September 15, 2019: Twenty-fourth Sunday in Ordinary Time
Reading: Luke 15:1-10
Tax collectors and sinners were all drawing near to listen to Jesus, but the Pharisees and scribes began to complain, saying, “This man welcomes sinners and eats with them.” So to them he addressed this parable.
“What one among you having a hundred sheep and losing one of them would not leave the ninety-nine in the desert and go after the lost one until he finds it? And when he does find it, he sets it on his shoulders with great joy and, upon his arrival home, he calls together his friends and neighbors and says to them, ‘Rejoice with me because I have found my lost sheep.’ I tell you, in just the same way there will be more joy in heaven over one sinner who repents than over ninety-nine righteous people who have no need of repentance.
“Or what woman having ten coins and losing one would not light a lamp and sweep the house, searching carefully until she finds it? And when she does find it, she calls together her friends and neighbors and says to them, ‘Rejoice with me because I have found the coin that I lost.’ In just the same way, I tell you, there will be rejoicing among the angels of God over one sinner who repents.”
This set of beautiful parables was a response to religious leaders’ complaint about Jesus’ table companions. Lots of times where I live people rejoice that they were able to find a piece of paper, a phone number or their car keys. The fast pace of our world and the amount of noise, TV ads, cars honking and revving up, trains and planes, shouts and warnings make it hard to focus on the people and tasks immediately before me. These folks in the parable rejoice because the sheep or coin were treasures. So much time and energy can be lost in the searching process.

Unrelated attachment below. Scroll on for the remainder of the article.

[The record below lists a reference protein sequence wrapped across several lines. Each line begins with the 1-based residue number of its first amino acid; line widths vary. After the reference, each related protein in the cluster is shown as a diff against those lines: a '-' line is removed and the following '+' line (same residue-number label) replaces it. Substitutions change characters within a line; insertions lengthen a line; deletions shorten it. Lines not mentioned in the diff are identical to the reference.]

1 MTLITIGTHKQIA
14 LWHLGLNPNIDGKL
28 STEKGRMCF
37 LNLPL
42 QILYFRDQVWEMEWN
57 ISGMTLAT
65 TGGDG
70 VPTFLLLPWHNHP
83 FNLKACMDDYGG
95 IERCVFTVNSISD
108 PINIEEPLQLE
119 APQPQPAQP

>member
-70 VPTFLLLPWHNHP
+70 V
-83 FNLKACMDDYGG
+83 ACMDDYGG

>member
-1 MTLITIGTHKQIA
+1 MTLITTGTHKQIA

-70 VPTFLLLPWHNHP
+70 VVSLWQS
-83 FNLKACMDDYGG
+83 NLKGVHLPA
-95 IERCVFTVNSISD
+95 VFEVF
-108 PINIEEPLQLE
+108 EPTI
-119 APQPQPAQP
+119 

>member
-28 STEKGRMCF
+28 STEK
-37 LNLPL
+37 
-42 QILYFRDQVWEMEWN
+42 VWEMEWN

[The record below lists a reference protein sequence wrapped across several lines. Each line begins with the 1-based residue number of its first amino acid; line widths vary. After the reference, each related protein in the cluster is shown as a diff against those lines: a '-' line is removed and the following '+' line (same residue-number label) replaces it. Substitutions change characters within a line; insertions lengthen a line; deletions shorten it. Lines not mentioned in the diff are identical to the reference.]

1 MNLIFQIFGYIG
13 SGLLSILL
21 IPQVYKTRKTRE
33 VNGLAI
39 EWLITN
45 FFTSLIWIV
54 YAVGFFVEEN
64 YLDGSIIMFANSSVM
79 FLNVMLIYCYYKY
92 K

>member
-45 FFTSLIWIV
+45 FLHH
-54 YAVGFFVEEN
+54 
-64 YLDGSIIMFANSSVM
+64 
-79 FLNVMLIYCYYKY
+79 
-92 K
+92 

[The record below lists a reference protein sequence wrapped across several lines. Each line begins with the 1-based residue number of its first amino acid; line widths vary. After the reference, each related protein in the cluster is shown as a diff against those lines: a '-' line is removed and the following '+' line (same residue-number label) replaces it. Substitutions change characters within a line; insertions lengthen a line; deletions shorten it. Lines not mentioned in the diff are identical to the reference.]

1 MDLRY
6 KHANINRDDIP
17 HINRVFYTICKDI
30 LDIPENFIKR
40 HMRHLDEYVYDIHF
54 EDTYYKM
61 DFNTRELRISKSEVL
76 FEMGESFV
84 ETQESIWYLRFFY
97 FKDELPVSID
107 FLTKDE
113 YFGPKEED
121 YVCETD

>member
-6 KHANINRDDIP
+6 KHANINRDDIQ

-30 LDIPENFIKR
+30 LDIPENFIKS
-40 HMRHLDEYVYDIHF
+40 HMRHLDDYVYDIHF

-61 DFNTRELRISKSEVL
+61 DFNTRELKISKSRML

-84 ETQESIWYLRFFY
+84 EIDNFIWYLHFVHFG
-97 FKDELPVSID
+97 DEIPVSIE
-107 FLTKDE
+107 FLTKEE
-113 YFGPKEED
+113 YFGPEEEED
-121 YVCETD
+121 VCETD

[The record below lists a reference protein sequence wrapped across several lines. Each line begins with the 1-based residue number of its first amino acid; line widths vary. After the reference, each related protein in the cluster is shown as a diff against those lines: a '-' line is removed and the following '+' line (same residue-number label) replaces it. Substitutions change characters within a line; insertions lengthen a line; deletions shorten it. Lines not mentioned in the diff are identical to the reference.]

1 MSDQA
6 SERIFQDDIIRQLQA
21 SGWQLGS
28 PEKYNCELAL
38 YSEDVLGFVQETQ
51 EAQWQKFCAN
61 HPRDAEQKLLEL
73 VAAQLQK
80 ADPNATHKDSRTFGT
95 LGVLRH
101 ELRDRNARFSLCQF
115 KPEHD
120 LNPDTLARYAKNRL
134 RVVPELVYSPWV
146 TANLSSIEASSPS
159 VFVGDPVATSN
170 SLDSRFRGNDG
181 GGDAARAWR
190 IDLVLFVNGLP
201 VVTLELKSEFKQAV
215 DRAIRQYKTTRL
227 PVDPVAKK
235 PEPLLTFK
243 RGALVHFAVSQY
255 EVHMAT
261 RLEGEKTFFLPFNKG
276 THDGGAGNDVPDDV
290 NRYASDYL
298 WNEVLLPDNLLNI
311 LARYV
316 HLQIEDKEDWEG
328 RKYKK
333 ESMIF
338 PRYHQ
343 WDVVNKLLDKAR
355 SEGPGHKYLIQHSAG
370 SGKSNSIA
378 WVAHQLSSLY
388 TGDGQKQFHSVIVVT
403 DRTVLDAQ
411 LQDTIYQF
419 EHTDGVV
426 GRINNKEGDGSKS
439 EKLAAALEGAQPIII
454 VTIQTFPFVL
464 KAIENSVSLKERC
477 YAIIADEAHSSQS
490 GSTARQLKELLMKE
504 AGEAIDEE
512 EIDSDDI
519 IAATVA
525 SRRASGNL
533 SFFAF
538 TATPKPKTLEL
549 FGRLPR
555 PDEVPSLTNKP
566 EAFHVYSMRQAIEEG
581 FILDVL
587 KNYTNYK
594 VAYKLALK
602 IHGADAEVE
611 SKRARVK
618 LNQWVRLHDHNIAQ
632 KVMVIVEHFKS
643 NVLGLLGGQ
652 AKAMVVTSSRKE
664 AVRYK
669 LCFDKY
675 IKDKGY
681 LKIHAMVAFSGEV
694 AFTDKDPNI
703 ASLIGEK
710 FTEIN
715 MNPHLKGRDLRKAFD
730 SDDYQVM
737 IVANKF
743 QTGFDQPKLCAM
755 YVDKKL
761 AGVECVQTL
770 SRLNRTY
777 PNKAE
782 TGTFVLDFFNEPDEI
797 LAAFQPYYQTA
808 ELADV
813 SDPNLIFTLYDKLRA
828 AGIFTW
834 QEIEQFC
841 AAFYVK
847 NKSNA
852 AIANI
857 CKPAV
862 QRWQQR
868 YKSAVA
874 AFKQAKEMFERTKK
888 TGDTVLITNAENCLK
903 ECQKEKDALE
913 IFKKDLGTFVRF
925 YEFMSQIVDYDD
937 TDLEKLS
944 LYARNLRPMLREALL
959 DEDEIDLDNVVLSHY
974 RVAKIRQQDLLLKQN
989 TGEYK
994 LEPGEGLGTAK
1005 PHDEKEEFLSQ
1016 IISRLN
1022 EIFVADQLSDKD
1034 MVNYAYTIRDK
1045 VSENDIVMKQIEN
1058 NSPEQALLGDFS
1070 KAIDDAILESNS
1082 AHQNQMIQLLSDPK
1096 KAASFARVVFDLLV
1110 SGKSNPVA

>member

In our society, time and silence are precious gifts. It is so easy to say, “I don’t have time.” Interruptions fill our lives, even at age 80 inside convent walls! I notice every day that 12 hours of my day have been spent sleeping, eating, bathing, exercising. These basic necessities take up at least 12 hours! I hunger for more time to think, pray, reflect. And the stark fact remains. It is I, only I alone, who ultimately decides how I spend those hours.
Set aside some time each day this week to think, to pray, to reflect. Put the time on your calendar now, just as you would an appointment with a doctor or lunch with a friend.
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